Seat capacity in North America is down by a low single digit percentage compared with the equivalent week of 2019, while capacity in Middle East, Latin America and Africa is above 2019 by single digit percentages.
With 2Q2023 now in its final week, Europe's capacity for the quarter has reached 94% of 2019 levels, an improvement on 1Q2023's 88% and the best quarterly performance since the COVID-19 pandemic.
Schedules filed by airlines point to further increases this summer, with 3Q2023 projected at 96%. Europe to Africa, Europe to the Middle East and the North Atlantic are all projected to be above 100% of 2019 capacity in 3Q2023.
Europe to Asia Pacific is set to reach only 80% in 3Q2023, but a return to pre-pandemic capacity for Europe as a whole seems likely in 2024.
TO READ ON, VISIT: Europe aviation capacity: 2Q2023 reaches 94% of 2019 levels; 3Q2023 outlook is 96%
Despite calls for US lawmakers to set aside politics to ensure a timely passage for FAA reauthorisation, the bill’s fate is subject to a political imbroglio regarding a dispute over changing operations at Washington Reagan National airport and potential changes to rules governing the training of commercial pilots.
The wrangling occurs at a time when the US airline industry is pushing for modernisation of the country’s air traffic control system, and is also navigating a shortage of air traffic controllers and supporters.
Opponents of the changes are stepping up rhetoric to support their respective positions, leaving a political firestorm around changes at the airport and lower pilot training hours and putting FAA reauthorisation in somewhat of a limbo.
There’s a disconnect between the industry’s concerns and the concerted effort by two of the US’ largest airlines to preserve the status quo at Washington National and make changes to the airport’s service patterns.
TO READ ON, VISIT: US aviation: politics and commercial interests cast shadows over smooth FAA reauthorisation
The global Airport Carbon Accreditation Programme, managed by ACI EUROPE, has been a success story, racking up 500 participants with 200 of them actively encouraging other firms on the airport site to keep emissions under control.
Because the measures they take are often visible to the public, airports will probably retain public support for them.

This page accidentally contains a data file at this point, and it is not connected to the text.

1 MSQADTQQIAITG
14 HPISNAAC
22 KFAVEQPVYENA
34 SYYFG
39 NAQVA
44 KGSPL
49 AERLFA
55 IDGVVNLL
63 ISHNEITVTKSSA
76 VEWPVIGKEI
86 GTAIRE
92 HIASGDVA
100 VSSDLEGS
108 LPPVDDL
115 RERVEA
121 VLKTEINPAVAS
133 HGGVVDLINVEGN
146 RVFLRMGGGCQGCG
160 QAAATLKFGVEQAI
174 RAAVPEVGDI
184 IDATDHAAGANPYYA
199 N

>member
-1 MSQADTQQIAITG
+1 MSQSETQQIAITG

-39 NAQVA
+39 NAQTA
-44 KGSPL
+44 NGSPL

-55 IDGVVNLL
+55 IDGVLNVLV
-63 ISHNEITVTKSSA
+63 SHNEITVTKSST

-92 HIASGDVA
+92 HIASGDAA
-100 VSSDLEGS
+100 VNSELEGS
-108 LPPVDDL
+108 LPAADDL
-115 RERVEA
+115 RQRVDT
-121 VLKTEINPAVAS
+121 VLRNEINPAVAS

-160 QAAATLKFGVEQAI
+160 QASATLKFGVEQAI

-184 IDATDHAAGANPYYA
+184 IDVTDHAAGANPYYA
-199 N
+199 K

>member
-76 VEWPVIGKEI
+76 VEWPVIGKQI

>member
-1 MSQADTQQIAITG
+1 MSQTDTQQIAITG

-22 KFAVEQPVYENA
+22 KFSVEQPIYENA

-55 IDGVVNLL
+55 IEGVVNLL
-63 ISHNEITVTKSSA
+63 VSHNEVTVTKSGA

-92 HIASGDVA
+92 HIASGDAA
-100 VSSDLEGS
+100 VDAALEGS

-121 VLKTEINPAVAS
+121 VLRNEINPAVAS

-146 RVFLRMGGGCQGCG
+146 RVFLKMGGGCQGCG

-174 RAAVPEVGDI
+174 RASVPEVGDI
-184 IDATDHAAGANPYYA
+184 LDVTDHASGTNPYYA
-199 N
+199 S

That is not the case with the airlines, whose ‘net zero’ measures have only manifested themselves to the public by way of higher fares, which are likely to rise higher still.
Net zero is coming under increasing scrutiny by a general public that is hammered mercilessly by inflation and high living costs. The air transport industry (and tourism in general) should not make the mistake of thinking that it can continue to price its products highly as a form of virtue signaling.
TO READ ON, VISIT: Over 500 airports now certified under ACA programme but public enthusiasm for net zero is waning
Georgia may not feature highly on the ‘must visit’ list of many westerners, but it does attract tourists in droves from neighbouring countries. Its ‘offer’ – especially in the capital – is sufficiently attractive to suggest that an increase in low cost flights alone (although it is on the margin for flight operations out of some parts of Western Europe) could build visitor numbers rapidly.
That is just one reason the government is considering building a new airport at Tbilisi, the capital. Another is that the current concession on the international airport there, held by TAV, ends in 2027. The government may hope to attract TAV into a new airport adventure by advertising its desire now.
There are good reasons for having a new airport: presently Tbilisi has a second airport just for domestic flights, which has “Soviet era” thinking all over it. But there must be doubts about suggestions that the government thinks it can develop some form of meaningful passenger hub there.
TO READ ON, VISIT: Georgian government united over the need for a new Tbilisi Airport – but as a hub?
It has always seemed a little strange that where Thailand, Malaysia and Vietnam each have one main organisation to manage their airports, Indonesia has two. There may be historical reasons for it, but they are increasingly anachronistic.
API manages 15 airports across Indonesia and APII manages 20. Both are wholly state-owned enterprises under the Indonesian Department of Transport.
API is responsible for the operation and development of certain airports in central and eastern Indonesia, while APII focuses on airports in the west of the country.
Now there is talk of merging them, essentially to improve operational efficiency. In the past the government has considered an IPO on each of them as well as a variety of public-private deals and foreign investments, with the air transport industry as a whole recovering.
But while the government is pondering that, this might be the time to give serious consideration to a scheduled set of auction tranches to attract concessionaires.